In general, trees suffering from replant disease show slow and uneven growth within the first three years of planting (A). Both specific (e.g., apple after apple) and non-specific (e.g., stone fruit after vegetables) replant disorders are known. The disorder is characterized by reduced shoot growth, severe stunting, rosetted leaves, and reduced fruit production. The root systems of affected trees are fibrous, poorly developed and are often in a state of decay.
Common to all fruit-growing regions in eastern North America.
A number of organisms and pathogens have been associated with replant disease including fungi in the genus Cylindrocarpon, Phytophthora cactorum (Lebert & Cohn) J. Schröt., Phytophthora spp., Pythium spp., and Rhizoctonia solania Kühn, and nematodes including the lesion nematode [Pratylenchus penetrans (Cobb) Filipjev & Schuur.-Stek.], root-knot nematodes (Meloidogyne spp.), ring nematodes (Criconemella spp.) and sometimes dagger nematodes (Xiphinema spp.). The consensus is that replant is caused by a complex of organisms, thus symptoms of this disease are varied and no truly diagnostic symptom distinguishes replant disease from other maladies that cause decline or poor growth.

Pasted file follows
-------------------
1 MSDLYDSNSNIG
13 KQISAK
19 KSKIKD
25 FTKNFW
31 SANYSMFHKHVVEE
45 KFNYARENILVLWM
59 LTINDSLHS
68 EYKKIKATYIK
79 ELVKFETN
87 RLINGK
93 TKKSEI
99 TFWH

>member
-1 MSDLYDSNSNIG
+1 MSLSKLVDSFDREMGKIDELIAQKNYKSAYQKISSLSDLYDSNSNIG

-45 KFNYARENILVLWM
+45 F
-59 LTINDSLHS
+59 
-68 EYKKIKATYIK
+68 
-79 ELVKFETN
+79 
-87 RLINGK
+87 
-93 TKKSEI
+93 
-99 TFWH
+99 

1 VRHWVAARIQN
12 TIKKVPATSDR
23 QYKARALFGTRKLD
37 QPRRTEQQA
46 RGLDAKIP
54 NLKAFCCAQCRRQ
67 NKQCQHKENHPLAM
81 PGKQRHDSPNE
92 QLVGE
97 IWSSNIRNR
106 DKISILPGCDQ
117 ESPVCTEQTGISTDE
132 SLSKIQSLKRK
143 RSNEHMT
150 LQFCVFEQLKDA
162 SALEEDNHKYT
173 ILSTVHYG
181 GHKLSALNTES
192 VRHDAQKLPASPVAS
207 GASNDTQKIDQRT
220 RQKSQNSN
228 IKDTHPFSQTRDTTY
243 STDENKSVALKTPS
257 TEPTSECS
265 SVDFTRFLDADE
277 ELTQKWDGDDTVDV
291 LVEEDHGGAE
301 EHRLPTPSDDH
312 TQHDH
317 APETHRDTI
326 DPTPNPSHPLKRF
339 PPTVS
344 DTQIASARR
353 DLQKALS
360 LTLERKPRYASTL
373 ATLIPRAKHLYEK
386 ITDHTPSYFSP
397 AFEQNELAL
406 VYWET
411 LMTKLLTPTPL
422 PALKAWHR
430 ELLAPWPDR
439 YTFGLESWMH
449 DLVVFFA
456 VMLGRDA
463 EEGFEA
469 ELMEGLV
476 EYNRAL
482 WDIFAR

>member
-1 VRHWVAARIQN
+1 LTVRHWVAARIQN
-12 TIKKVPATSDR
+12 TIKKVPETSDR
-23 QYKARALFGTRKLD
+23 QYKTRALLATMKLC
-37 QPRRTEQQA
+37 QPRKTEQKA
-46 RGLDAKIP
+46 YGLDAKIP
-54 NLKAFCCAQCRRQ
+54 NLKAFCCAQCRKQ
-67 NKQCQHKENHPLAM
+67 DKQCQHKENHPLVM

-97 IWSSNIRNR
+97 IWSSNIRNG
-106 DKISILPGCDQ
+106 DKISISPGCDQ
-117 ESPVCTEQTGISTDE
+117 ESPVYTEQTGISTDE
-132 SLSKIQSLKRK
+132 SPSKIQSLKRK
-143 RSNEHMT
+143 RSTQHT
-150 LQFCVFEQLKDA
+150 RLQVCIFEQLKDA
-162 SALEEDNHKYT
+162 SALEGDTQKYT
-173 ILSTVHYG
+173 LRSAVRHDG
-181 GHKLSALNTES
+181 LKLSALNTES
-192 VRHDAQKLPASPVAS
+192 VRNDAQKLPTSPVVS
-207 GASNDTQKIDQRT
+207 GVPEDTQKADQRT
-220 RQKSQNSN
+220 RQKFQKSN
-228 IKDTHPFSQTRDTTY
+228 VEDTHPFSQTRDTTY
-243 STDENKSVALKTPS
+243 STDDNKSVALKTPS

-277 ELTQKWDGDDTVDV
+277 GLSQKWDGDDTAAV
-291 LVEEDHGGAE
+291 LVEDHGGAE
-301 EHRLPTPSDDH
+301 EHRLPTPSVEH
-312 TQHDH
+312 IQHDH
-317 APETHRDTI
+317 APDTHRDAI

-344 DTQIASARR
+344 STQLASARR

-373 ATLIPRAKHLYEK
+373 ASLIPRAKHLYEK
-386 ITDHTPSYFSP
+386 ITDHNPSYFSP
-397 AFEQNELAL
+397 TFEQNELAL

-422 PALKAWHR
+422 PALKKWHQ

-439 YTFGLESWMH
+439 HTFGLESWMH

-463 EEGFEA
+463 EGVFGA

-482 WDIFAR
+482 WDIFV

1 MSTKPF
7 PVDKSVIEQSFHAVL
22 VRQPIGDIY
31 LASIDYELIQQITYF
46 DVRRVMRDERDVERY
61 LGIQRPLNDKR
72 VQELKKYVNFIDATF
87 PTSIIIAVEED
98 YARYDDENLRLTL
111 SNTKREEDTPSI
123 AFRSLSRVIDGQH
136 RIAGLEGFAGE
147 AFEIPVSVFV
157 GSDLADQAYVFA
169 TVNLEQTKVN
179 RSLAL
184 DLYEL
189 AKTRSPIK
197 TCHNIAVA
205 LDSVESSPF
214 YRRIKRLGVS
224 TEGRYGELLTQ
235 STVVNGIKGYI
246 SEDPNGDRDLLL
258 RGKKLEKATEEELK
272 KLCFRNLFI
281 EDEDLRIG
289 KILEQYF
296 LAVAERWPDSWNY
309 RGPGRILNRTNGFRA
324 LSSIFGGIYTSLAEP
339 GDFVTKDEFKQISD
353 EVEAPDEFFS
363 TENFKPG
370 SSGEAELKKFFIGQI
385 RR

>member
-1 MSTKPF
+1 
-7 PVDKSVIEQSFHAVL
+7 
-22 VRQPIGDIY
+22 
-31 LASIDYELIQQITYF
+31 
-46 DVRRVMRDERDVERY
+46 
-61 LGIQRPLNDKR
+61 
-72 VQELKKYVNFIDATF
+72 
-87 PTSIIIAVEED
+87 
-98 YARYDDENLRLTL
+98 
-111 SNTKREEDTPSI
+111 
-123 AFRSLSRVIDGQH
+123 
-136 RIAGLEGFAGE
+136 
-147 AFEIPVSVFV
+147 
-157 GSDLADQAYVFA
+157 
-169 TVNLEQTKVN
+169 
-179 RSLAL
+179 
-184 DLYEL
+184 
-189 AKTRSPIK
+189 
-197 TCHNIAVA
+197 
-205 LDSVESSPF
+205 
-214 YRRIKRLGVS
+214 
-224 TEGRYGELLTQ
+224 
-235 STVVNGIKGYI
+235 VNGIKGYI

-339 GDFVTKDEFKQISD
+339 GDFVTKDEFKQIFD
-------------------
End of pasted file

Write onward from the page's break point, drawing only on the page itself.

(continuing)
In replant sites, soils should be tested for known causal organisms (if possible) and for pH; low pH is known to exacerbate the disease. Cultural methods that reduce replant disease include planting new trees in the drive alley or digging holes the autumn prior to planting to expose the causal organisms to harsh conditions. Pre-plant soil fumigation, particularly with methyl bromide, metam sodium, or chloropicrin, is often effective in minimizing losses due to replant disease.
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